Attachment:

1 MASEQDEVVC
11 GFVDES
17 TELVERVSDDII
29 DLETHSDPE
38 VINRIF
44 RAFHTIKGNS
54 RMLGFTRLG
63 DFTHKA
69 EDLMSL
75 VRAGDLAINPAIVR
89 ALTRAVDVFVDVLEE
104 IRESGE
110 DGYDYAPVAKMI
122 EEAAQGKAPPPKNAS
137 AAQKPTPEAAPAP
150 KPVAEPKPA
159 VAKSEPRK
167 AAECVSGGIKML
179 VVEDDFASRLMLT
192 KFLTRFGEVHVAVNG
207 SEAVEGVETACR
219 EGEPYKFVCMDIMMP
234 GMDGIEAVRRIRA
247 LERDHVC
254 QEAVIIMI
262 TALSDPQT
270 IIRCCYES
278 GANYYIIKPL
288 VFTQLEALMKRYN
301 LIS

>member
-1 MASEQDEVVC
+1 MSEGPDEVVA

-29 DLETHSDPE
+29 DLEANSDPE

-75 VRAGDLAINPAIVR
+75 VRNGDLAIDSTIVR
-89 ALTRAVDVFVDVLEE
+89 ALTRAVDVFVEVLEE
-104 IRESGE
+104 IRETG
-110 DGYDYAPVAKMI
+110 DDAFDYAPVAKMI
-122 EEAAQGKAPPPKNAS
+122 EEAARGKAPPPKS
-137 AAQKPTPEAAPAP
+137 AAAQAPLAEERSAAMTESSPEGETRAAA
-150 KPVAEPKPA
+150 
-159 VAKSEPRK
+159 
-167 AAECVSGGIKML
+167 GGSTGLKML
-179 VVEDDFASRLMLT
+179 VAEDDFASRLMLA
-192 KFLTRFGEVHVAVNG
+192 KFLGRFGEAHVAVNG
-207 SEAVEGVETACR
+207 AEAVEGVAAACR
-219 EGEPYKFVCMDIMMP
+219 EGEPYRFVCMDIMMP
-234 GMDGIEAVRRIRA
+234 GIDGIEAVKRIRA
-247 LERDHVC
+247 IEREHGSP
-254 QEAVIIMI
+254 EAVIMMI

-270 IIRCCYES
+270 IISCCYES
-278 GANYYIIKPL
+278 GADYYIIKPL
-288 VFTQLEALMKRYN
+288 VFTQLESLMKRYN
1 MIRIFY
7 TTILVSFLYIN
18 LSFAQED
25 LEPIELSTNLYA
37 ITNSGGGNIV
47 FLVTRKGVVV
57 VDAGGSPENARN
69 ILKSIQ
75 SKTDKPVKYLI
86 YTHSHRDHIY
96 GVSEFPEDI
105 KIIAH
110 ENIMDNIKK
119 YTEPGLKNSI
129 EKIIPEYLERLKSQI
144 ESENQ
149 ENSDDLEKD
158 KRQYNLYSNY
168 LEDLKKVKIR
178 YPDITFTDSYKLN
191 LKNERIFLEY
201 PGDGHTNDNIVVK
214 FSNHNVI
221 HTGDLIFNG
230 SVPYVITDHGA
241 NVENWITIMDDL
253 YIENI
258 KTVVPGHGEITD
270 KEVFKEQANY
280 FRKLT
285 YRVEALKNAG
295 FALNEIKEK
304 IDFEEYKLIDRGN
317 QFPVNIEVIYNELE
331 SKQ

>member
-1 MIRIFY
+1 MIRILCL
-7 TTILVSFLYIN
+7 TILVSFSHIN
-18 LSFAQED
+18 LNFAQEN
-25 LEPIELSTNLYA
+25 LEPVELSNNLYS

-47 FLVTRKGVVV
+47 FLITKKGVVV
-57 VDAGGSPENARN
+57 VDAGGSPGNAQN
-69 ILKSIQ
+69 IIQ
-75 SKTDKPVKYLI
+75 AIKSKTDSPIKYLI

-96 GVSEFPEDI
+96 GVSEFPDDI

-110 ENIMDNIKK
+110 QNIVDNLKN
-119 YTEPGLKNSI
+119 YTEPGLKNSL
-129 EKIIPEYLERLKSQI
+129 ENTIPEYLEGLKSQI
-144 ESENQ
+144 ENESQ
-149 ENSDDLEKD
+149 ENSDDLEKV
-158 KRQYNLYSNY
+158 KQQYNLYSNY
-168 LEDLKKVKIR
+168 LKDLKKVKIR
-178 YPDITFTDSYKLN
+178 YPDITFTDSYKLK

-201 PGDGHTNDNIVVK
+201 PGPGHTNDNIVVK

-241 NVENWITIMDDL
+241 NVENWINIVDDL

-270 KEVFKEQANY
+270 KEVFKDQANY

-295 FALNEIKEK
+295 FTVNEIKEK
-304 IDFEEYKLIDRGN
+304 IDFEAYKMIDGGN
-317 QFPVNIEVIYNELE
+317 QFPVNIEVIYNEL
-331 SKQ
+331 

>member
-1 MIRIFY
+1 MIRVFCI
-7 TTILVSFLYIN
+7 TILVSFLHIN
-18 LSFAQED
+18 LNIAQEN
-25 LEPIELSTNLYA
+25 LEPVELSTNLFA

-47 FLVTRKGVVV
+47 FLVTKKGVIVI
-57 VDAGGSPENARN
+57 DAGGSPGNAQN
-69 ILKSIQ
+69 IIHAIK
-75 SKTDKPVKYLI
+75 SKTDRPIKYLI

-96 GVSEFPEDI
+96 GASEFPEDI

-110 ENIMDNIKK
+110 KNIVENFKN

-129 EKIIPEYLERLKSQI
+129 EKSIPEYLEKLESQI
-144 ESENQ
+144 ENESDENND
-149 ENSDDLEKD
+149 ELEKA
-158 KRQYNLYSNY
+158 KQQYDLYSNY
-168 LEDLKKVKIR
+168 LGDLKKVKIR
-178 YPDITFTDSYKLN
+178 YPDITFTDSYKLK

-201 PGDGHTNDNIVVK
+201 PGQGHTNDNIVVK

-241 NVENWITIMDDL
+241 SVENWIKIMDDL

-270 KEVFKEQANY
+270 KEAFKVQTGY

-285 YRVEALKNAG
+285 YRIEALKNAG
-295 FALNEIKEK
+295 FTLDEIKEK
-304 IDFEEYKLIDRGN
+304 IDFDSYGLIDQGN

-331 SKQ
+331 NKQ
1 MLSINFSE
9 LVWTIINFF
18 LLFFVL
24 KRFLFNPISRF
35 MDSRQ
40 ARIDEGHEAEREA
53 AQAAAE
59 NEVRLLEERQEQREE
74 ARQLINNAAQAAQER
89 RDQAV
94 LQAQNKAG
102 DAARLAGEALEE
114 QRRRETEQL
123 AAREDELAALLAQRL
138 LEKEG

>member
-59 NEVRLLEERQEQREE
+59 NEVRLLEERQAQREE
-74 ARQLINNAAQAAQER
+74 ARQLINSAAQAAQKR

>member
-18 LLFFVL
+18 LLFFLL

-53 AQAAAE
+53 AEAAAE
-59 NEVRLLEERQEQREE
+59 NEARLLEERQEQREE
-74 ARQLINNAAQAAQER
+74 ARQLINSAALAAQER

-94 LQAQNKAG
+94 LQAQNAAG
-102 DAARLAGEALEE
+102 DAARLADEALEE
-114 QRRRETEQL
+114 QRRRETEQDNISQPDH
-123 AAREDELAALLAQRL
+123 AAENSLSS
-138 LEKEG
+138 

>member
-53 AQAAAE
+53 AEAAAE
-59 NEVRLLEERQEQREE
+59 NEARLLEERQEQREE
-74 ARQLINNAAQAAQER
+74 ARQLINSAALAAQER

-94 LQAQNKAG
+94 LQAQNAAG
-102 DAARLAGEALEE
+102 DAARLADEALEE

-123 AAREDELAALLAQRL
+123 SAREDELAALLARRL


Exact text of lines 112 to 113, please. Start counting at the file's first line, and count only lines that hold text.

-7 TTILVSFLYIN
+7 TILVSFSHIN